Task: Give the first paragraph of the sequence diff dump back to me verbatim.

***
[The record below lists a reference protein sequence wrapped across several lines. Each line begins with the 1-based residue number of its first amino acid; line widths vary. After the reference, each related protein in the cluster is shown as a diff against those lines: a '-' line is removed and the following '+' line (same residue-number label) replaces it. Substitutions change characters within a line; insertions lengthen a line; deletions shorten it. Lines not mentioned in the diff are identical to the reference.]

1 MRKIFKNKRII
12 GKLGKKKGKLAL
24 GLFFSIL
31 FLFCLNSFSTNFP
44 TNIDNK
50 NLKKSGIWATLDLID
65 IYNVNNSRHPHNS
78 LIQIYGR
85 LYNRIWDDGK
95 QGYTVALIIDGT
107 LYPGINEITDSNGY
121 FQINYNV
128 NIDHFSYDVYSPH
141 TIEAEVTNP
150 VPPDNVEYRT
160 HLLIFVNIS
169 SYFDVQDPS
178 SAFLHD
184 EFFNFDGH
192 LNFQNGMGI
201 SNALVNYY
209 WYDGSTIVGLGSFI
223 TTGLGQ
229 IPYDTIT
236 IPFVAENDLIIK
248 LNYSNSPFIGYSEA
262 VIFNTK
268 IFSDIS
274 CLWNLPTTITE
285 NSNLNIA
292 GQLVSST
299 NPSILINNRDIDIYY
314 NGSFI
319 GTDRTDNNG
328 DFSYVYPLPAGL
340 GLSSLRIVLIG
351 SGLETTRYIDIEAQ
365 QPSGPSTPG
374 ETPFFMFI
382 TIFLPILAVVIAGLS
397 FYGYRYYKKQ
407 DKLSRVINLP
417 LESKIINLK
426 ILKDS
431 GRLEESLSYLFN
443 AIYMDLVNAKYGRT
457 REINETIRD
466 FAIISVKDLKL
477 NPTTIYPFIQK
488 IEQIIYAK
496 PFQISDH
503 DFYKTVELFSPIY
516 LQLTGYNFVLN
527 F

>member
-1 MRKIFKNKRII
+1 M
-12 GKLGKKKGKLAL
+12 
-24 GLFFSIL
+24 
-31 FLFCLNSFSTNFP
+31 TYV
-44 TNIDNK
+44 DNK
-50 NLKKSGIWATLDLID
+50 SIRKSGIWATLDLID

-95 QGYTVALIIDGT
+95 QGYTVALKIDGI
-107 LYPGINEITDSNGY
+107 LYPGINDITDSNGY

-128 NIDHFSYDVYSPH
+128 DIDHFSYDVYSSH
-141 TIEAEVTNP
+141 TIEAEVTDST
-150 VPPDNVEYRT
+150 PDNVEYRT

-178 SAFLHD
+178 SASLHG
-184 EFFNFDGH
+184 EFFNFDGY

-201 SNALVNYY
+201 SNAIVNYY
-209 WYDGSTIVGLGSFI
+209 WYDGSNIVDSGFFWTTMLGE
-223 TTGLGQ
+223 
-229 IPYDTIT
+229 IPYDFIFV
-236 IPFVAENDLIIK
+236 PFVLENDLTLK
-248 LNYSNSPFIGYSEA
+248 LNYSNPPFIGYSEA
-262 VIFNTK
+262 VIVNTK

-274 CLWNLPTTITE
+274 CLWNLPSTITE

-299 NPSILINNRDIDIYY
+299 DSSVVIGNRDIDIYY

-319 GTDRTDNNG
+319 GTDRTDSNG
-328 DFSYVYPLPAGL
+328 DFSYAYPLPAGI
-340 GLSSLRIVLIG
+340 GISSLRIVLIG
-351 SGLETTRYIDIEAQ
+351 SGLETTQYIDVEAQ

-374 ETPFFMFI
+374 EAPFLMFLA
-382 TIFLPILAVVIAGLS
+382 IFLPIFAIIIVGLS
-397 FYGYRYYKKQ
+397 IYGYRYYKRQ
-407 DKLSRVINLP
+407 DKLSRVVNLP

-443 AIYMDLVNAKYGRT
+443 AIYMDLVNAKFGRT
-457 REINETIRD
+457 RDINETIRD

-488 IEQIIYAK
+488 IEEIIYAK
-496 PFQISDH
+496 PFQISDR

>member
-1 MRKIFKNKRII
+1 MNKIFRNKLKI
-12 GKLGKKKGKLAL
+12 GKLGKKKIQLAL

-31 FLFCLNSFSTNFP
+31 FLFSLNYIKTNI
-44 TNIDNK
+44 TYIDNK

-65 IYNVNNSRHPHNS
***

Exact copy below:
[The record below lists a reference protein sequence wrapped across several lines. Each line begins with the 1-based residue number of its first amino acid; line widths vary. After the reference, each related protein in the cluster is shown as a diff against those lines: a '-' line is removed and the following '+' line (same residue-number label) replaces it. Substitutions change characters within a line; insertions lengthen a line; deletions shorten it. Lines not mentioned in the diff are identical to the reference.]